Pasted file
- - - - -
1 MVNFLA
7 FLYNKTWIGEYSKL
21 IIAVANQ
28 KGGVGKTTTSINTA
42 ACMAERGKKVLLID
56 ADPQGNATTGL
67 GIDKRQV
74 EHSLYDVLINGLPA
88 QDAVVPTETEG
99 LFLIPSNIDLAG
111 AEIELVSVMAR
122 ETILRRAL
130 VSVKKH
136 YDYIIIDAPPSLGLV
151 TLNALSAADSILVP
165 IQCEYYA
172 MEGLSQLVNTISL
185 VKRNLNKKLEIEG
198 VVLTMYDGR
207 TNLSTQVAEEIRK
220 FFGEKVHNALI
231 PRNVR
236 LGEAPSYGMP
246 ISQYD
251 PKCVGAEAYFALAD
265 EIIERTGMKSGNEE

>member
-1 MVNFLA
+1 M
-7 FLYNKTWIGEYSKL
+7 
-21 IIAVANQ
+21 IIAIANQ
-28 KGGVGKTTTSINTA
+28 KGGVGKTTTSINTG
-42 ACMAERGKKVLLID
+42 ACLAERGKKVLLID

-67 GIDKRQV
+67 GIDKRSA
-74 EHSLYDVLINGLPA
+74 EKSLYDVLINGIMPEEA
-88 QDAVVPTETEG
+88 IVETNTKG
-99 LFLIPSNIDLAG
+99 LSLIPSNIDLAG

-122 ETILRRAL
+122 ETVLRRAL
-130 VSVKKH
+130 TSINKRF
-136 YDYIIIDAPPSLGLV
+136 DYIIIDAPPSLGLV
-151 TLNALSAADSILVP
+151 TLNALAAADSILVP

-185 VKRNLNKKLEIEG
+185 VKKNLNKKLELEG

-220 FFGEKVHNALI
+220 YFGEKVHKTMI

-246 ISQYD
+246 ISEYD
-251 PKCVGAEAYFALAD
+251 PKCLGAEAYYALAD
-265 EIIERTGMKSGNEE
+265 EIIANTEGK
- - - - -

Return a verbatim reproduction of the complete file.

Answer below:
1 MVNFLA
7 FLYNKTWIGEYSKL
21 IIAVANQ
28 KGGVGKTTTSINTA
42 ACMAERGKKVLLID
56 ADPQGNATTGL
67 GIDKRQV
74 EHSLYDVLINGLPA
88 QDAVVPTETEG
99 LFLIPSNIDLAG
111 AEIELVSVMAR
122 ETILRRAL
130 VSVKKH
136 YDYIIIDAPPSLGLV
151 TLNALSAADSILVP
165 IQCEYYA
172 MEGLSQLVNTISL
185 VKRNLNKKLEIEG
198 VVLTMYDGR
207 TNLSTQVAEEIRK
220 FFGEKVHNALI
231 PRNVR
236 LGEAPSYGMP
246 ISQYD
251 PKCVGAEAYFALAD
265 EIIERTGMKSGNEE

>member
-1 MVNFLA
+1 M
-7 FLYNKTWIGEYSKL
+7 
-21 IIAVANQ
+21 IIAIANQ
-28 KGGVGKTTTSINTA
+28 KGGVGKTTTSINTG
-42 ACMAERGKKVLLID
+42 ACLAERGKKVLLID

-67 GIDKRQV
+67 GIDKRSA
-74 EHSLYDVLINGLPA
+74 EKSLYDVLINGIMPEEA
-88 QDAVVPTETEG
+88 IVETNTKG
-99 LFLIPSNIDLAG
+99 LSLIPSNIDLAG

-122 ETILRRAL
+122 ETVLRRAL
-130 VSVKKH
+130 TSINKRF
-136 YDYIIIDAPPSLGLV
+136 DYIIIDAPPSLGLV
-151 TLNALSAADSILVP
+151 TLNALAAADSILVP

-185 VKRNLNKKLEIEG
+185 VKKNLNKKLELEG

-220 FFGEKVHNALI
+220 YFGEKVHKTMI

-246 ISQYD
+246 ISEYD
-251 PKCVGAEAYFALAD
+251 PKCLGAEAYYALAD
-265 EIIERTGMKSGNEE
+265 EIIANTEGK